Patience for Patients (and Providers)

Tom Colen


I have never felt more unqualified than when I was interviewing a Robert Wood Johnson University Medical Group (RWJUMG) doctor preparing a presentation on postpartum depression for a conference in Romania. For one, I am not a medical expert: the entire field of obstetrics and gynecology is foreign to me. Moreover, I was interviewing him as part of a design thinking project to help him and his department improve communication between patients and providers, and I only have two weeks of experience with design thinking. Adding to my discomfort, the problem of patient-provider communication in healthcare is so multifaceted that it can be difficult to fully grasp, let alone alleviate.

As an example, the doctor I was interviewing and his medical student were talking about the history of postpartum depression as a diagnosis. The medical student discussed how pivotal celebrities like Brooke Shields were in coming forward about their struggles with postpartum depression and how that was the first time doctors took postpartum depression seriously. The doctor retorted, “That’s the problem! We only listened to the celebrities. We heard it all the time time here, but we just …” and then he made a kicking motion to symbolize booting them out.

However, in coming to terms with both the vastness of the issue and my complete inexperience with it, I came to realize that there’s no way I alone can solve any of the issues with patient-provider communication. But in working together with both my amazing Tiger Challenge team and the team at RWJUMG, I can leverage my outside perspective to look at angles most doctors might not consider. For example, as an outsider, I more easily sympathize with the patient and can honestly evaluate the waiting room experience.

Moreover, in my observation experience, I realized that all of the doctors are so amazing and intelligent, and they try to be the best doctors they can be all the time. They are all extremely invested in improving patient-provider communication and regularly attend conferences and read papers on how they may improve.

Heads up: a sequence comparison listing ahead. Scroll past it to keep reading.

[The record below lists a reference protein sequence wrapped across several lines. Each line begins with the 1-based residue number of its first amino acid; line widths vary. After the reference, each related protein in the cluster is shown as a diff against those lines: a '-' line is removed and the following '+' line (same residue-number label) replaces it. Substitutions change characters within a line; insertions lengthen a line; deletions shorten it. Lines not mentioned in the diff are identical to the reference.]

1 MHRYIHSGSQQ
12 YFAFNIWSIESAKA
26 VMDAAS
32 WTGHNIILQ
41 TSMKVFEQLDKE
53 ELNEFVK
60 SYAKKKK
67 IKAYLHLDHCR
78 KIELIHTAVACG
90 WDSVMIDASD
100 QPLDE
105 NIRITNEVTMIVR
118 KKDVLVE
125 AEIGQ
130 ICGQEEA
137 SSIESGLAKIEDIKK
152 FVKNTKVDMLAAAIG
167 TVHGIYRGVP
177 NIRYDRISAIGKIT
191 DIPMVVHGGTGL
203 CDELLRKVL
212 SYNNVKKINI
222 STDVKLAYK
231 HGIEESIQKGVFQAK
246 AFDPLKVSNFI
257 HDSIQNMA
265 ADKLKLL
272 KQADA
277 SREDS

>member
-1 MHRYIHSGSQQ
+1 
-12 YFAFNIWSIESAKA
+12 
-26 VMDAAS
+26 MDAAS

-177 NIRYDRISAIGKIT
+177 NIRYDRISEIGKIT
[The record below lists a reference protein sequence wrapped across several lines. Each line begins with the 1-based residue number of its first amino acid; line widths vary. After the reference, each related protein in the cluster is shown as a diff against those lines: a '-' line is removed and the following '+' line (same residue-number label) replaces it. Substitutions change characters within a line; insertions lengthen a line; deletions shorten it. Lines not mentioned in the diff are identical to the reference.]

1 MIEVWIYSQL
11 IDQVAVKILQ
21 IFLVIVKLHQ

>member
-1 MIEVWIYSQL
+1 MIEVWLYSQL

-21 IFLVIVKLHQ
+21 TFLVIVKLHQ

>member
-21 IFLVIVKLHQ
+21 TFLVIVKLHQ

However, they see so many patients in a day and are so burdened with intensive work that the fatigue from all of their daily tasks is what can contribute to suboptimal patient-provider communication. In fact, not only the doctors, but the entire staff is individually fantastic at communicating with patients during less frantic periods. Yet, breakdowns with patients occur when either the staff member is fatigued from a crazy amount of busywork or the patient is agitated from waiting for their appointment or some other factor. Therefore, I felt, and still feel, that our main focus as a team should not be on correcting methods of communication, but rather on reengineering the system so as to allow all members of the RWJUMG team to be their best selves..

Once I made this connection, the problem of patient-provider communication at RWJUMG was no longer a medical problem or something so foreign, but was simply a human issue that any human can help tackle. Therefore, after brainstorming this past week, my team and I were able to generate five ideas that focused on reducing patient and provider fatigue, which we then presented to the department. We are moving forward with one tentative idea: an appointment card that eases communication between the front desk and the providers and helps providers ensure patients understand the recommendations for their at-home care. In just these two weeks, I have become much more confident in myself both as a design thinker and as a person. I am looking forward to where we go from here!